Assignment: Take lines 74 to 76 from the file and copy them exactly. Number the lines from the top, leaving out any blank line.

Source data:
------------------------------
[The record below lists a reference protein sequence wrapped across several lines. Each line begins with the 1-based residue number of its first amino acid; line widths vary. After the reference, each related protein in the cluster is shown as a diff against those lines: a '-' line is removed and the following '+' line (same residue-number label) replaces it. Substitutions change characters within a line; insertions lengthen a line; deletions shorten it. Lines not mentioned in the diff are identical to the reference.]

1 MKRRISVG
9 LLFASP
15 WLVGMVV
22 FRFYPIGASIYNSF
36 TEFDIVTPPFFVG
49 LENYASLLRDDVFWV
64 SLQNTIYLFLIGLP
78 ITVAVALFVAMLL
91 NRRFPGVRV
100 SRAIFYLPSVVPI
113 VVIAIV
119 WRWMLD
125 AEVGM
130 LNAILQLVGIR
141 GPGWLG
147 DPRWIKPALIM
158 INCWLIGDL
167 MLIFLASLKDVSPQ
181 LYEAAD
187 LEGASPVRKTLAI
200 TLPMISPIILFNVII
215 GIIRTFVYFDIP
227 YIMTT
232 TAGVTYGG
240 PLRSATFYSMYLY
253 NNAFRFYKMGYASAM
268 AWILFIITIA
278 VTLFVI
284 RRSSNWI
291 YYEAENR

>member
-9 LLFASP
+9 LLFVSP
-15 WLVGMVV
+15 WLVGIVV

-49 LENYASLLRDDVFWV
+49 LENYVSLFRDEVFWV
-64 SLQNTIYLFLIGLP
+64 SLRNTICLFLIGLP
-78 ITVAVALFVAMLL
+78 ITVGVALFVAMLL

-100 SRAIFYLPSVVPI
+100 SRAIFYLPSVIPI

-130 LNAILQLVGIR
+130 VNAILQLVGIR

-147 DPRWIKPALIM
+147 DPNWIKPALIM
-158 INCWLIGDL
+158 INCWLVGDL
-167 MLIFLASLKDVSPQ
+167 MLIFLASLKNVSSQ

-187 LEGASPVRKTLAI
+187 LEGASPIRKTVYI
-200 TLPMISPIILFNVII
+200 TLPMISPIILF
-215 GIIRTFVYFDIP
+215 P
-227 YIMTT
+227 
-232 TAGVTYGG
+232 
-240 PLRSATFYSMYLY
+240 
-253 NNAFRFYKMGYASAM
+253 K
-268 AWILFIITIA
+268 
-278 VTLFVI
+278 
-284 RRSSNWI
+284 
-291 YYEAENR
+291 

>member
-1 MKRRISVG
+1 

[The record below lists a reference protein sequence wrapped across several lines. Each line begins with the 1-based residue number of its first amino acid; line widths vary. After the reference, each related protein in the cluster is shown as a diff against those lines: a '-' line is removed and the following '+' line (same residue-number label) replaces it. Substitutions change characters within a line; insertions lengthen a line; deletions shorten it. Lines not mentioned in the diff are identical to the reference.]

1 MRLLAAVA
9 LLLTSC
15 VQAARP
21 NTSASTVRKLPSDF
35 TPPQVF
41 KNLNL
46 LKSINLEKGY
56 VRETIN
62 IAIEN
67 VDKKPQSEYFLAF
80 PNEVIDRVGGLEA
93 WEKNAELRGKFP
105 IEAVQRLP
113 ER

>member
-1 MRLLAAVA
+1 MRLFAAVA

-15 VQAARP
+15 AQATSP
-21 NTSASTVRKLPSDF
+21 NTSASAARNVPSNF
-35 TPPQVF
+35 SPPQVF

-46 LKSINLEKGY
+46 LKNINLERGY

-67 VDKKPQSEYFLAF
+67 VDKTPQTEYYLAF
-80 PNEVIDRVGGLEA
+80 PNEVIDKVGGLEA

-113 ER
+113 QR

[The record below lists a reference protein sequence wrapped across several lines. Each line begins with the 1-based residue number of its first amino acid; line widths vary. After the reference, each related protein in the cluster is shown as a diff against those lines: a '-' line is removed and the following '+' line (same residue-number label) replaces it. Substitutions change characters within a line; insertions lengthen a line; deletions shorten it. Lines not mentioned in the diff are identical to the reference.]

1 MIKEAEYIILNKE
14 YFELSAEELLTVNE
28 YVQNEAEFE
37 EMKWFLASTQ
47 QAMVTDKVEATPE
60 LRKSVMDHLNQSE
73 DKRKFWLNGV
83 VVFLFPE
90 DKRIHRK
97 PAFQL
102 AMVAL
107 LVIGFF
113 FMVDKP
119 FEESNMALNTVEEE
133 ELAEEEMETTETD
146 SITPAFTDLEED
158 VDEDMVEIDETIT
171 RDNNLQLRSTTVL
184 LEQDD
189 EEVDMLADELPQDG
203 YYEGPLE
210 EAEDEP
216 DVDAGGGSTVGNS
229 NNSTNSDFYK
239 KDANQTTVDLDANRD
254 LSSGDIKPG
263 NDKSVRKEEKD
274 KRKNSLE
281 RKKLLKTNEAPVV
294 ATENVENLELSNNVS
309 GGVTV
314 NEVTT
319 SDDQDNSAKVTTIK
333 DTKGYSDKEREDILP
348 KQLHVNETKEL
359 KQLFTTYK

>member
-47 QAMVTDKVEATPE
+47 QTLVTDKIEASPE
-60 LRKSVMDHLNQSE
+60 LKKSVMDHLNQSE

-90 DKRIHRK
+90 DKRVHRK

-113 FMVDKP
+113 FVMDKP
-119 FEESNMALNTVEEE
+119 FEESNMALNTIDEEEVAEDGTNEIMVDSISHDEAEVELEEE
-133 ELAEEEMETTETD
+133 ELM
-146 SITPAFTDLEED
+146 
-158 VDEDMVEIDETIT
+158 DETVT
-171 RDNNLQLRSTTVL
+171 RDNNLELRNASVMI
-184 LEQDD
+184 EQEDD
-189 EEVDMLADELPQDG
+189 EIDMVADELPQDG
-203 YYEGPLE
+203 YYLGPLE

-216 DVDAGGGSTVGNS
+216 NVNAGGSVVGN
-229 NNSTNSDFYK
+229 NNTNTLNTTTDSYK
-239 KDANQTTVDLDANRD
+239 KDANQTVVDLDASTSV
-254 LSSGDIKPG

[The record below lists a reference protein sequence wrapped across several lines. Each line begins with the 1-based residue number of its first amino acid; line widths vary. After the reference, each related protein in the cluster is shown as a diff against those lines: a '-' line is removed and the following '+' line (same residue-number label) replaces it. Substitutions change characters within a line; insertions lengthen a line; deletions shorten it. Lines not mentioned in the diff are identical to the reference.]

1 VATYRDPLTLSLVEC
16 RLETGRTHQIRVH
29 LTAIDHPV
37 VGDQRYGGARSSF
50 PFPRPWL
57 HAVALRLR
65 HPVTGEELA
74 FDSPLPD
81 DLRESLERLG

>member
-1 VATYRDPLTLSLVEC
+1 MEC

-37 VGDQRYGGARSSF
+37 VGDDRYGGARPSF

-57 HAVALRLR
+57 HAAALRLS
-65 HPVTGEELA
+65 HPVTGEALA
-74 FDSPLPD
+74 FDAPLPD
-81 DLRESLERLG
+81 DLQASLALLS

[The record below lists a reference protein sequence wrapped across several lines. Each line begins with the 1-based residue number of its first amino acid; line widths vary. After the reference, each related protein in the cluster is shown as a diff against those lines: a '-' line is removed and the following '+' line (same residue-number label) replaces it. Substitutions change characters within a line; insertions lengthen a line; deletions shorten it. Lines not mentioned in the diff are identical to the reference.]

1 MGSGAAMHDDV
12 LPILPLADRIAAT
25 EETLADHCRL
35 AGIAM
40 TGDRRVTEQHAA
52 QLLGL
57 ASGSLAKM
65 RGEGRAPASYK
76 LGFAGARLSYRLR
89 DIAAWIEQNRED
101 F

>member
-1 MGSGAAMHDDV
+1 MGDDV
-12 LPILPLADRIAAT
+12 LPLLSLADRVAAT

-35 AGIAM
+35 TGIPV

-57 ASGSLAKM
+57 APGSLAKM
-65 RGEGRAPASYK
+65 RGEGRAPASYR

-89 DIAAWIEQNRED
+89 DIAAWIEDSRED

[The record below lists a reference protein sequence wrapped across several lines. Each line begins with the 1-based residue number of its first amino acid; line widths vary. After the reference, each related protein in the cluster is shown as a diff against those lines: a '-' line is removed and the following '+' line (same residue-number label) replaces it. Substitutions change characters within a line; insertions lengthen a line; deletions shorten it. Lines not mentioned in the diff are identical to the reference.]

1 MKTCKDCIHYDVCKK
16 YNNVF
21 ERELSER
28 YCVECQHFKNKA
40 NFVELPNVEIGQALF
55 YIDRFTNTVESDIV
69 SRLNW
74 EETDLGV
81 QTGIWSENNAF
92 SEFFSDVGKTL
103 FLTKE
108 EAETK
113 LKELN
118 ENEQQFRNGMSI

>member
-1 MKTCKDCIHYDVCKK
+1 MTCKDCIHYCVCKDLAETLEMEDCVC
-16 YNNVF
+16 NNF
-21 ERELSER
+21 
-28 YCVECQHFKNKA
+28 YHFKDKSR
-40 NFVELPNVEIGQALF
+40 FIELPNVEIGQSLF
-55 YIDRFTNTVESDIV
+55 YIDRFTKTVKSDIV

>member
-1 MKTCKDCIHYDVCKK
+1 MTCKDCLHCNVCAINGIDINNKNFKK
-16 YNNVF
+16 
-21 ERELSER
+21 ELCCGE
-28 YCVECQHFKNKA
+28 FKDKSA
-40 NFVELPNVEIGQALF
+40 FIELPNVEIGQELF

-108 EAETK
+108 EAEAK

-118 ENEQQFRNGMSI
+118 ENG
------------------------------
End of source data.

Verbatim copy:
+291 

>member
-1 MKRRISVG